Today, I bring you Raymond Klecker (previously-blogged), the absurdly talented young illustrator and painter based in Orlando, Florida. Hes so good I kind of want to throw up a little. Below is just a small sample of the talent Raymond holds. I thought it would be a great idea to run an interview with him here. So without further ado, here is Raymond Klecker’s interview and his artistic journey.
Honey: Name, age, location and what are you doing later today?
Raymond: Hello, my name is Raymond Klecker, I’m 29 years old, and I live in Orlando, FL. I enjoy cheese, traveling, good music, and the occasional instance when I can enjoy all three of those! Tonight I’m going to be working, sadly. I need to begin preparations for a new project I am doing for the City of Orlando. A couple other guys and I are going to be painting dumpsters this weekend in an effort to help beautify the city as part of a project called “Dumpster Presence.” It should be pretty fun!
Honey: Where did you grow up? How did you become interested in the arts?
Raymond: I am originally from Burtonsville, MD. It’s a small town right in the middle of Washington, DC and Baltimore, and I lived in that area until I was about 23 or 24 years old. Then I moved to Orlando, FL, where I’m living now. I love it here. It can suck not being around my family though. My whole family is artistic, and that’s how I became interested in creating art. My Grandpa especially. He would always be creating art, building something or just doing something really creative. It was really a source of inspiration for me.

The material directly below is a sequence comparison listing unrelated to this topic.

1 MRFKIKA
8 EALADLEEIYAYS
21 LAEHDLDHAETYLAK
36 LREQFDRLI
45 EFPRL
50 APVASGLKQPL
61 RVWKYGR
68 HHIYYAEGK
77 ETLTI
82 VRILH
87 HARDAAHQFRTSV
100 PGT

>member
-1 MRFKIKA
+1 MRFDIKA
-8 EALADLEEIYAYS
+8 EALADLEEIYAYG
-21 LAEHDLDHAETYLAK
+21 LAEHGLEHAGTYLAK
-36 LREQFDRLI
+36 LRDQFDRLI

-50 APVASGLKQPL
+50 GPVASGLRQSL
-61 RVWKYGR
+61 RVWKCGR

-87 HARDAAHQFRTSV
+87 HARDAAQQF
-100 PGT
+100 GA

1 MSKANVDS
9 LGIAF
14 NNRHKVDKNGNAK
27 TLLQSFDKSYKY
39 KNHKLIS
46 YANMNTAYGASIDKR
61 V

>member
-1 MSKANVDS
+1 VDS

Honey: Do you work from life or photos?
Raymond: When I am coming up with a painting, I like to just start drawing from my head, but over time as the painting develops and a story starts to form, I really try to refine the elements by using references. A lot of times I try to use my own photos, but sometimes I don’t always have a photo of what I need. I really want to start experimenting with models soon, too, so I can control the lighting, poses, and everything else. So if you’re a model and you’re reading this, email me! For my ‘Sketch A Day’ drawings I almost always work from reference photos. I’ve always wanted to be that guy that sits in a park or on a train and draws people from real life, but usually I draw at night and if I started hanging around a park in the middle of the night people might think I’m creepy. So I’ll stick with the reference photos for now.
Honey: How did your style develop?
Raymond: I never had any formal art training, and I never had anyone telling me I could or couldn’t draw or paint a certain way, so my style developed on its own pretty quickly. I had always drawn my whole life, and my goal was just to make my pictures look exactly like what I was trying to draw. I spent a lot of time recreating comic art and drawing my own versions of Where’s Waldo and stuff like that, but it wasn’t until I started incorporating color into my art using paints and pastels that I really started to have a style of my own.
Honey: Are you picky about how, when, and where you paint/draw?